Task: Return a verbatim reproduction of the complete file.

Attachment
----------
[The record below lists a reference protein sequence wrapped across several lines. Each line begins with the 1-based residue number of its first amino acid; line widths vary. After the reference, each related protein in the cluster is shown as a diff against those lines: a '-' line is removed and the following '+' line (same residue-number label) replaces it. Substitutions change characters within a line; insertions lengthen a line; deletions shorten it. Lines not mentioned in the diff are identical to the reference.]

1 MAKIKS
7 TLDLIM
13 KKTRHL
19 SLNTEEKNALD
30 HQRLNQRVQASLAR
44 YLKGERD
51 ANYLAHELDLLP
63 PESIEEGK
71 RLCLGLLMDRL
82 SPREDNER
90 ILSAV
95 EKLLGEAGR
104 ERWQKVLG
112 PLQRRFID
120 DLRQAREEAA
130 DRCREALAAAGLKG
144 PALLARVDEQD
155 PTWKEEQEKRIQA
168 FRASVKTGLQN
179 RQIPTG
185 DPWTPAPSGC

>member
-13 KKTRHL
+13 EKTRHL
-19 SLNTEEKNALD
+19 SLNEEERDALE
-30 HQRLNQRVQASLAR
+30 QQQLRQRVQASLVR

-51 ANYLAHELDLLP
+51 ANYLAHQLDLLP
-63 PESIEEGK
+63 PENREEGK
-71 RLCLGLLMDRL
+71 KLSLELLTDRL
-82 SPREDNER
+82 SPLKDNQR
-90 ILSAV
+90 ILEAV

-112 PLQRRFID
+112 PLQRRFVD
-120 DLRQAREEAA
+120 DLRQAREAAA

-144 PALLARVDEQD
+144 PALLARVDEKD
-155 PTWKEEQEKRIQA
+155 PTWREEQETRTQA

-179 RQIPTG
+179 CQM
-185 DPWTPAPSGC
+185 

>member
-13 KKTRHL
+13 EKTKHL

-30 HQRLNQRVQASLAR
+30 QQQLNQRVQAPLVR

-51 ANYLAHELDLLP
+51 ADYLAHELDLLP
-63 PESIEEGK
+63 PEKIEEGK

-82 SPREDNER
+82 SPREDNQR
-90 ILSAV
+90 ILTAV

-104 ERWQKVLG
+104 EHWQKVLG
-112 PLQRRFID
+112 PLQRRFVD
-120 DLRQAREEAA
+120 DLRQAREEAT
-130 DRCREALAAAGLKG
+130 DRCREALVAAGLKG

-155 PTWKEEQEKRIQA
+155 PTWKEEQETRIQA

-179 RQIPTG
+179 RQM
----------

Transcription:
[The record below lists a reference protein sequence wrapped across several lines. Each line begins with the 1-based residue number of its first amino acid; line widths vary. After the reference, each related protein in the cluster is shown as a diff against those lines: a '-' line is removed and the following '+' line (same residue-number label) replaces it. Substitutions change characters within a line; insertions lengthen a line; deletions shorten it. Lines not mentioned in the diff are identical to the reference.]

1 MAKIKS
7 TLDLIM
13 KKTRHL
19 SLNTEEKNALD
30 HQRLNQRVQASLAR
44 YLKGERD
51 ANYLAHELDLLP
63 PESIEEGK
71 RLCLGLLMDRL
82 SPREDNER
90 ILSAV
95 EKLLGEAGR
104 ERWQKVLG
112 PLQRRFID
120 DLRQAREEAA
130 DRCREALAAAGLKG
144 PALLARVDEQD
155 PTWKEEQEKRIQA
168 FRASVKTGLQN
179 RQIPTG
185 DPWTPAPSGC

>member
-13 KKTRHL
+13 EKTRHL
-19 SLNTEEKNALD
+19 SLNEEERDALE
-30 HQRLNQRVQASLAR
+30 QQQLRQRVQASLVR

-51 ANYLAHELDLLP
+51 ANYLAHQLDLLP
-63 PESIEEGK
+63 PENREEGK
-71 RLCLGLLMDRL
+71 KLSLELLTDRL
-82 SPREDNER
+82 SPLKDNQR
-90 ILSAV
+90 ILEAV

-112 PLQRRFID
+112 PLQRRFVD
-120 DLRQAREEAA
+120 DLRQAREAAA

-144 PALLARVDEQD
+144 PALLARVDEKD
-155 PTWKEEQEKRIQA
+155 PTWREEQETRTQA

-179 RQIPTG
+179 CQM
-185 DPWTPAPSGC
+185 

>member
-13 KKTRHL
+13 EKTKHL

-30 HQRLNQRVQASLAR
+30 QQQLNQRVQAPLVR

-51 ANYLAHELDLLP
+51 ADYLAHELDLLP
-63 PESIEEGK
+63 PEKIEEGK

-82 SPREDNER
+82 SPREDNQR
-90 ILSAV
+90 ILTAV

-104 ERWQKVLG
+104 EHWQKVLG
-112 PLQRRFID
+112 PLQRRFVD
-120 DLRQAREEAA
+120 DLRQAREEAT
-130 DRCREALAAAGLKG
+130 DRCREALVAAGLKG

-155 PTWKEEQEKRIQA
+155 PTWKEEQETRIQA

-179 RQIPTG
+179 RQM